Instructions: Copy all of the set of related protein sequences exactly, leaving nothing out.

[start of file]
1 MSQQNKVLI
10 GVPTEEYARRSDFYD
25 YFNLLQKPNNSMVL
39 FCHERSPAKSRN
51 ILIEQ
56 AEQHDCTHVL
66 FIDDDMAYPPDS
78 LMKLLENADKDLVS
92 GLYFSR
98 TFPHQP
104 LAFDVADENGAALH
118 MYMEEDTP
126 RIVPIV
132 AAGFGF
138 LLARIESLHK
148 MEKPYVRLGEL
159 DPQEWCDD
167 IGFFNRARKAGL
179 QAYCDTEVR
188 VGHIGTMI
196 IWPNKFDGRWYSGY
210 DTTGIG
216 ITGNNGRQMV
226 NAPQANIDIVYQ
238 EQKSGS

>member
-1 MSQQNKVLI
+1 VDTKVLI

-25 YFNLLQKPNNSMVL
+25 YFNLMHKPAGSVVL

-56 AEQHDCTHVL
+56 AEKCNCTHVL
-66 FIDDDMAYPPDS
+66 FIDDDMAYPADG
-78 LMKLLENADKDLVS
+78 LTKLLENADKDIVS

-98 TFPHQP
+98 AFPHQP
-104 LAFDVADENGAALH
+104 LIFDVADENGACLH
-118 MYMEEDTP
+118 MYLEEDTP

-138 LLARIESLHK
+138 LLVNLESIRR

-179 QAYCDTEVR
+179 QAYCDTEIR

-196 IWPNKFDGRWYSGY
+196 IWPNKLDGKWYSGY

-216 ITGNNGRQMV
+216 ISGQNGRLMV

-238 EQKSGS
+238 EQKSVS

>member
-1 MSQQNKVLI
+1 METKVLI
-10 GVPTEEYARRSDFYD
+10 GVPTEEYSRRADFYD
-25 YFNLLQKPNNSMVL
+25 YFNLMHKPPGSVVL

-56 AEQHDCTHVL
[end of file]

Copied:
1 MSQQNKVLI
10 GVPTEEYARRSDFYD
25 YFNLLQKPNNSMVL
39 FCHERSPAKSRN
51 ILIEQ
56 AEQHDCTHVL
66 FIDDDMAYPPDS
78 LMKLLENADKDLVS
92 GLYFSR
98 TFPHQP
104 LAFDVADENGAALH
118 MYMEEDTP
126 RIVPIV
132 AAGFGF
138 LLARIESLHK
148 MEKPYVRLGEL
159 DPQEWCDD
167 IGFFNRARKAGL
179 QAYCDTEVR
188 VGHIGTMI
196 IWPNKFDGRWYSGY
210 DTTGIG
216 ITGNNGRQMV
226 NAPQANIDIVYQ
238 EQKSGS

>member
-1 MSQQNKVLI
+1 VDTKVLI

-25 YFNLLQKPNNSMVL
+25 YFNLMHKPAGSVVL

-56 AEQHDCTHVL
+56 AEKCNCTHVL
-66 FIDDDMAYPPDS
+66 FIDDDMAYPADG
-78 LMKLLENADKDLVS
+78 LTKLLENADKDIVS

-98 TFPHQP
+98 AFPHQP
-104 LAFDVADENGAALH
+104 LIFDVADENGACLH
-118 MYMEEDTP
+118 MYLEEDTP

-138 LLARIESLHK
+138 LLVNLESIRR

-179 QAYCDTEVR
+179 QAYCDTEIR

-196 IWPNKFDGRWYSGY
+196 IWPNKLDGKWYSGY

-216 ITGNNGRQMV
+216 ISGQNGRLMV

-238 EQKSGS
+238 EQKSVS

>member
-1 MSQQNKVLI
+1 METKVLI
-10 GVPTEEYARRSDFYD
+10 GVPTEEYSRRADFYD
-25 YFNLLQKPNNSMVL
+25 YFNLMHKPPGSVVL

-56 AEQHDCTHVL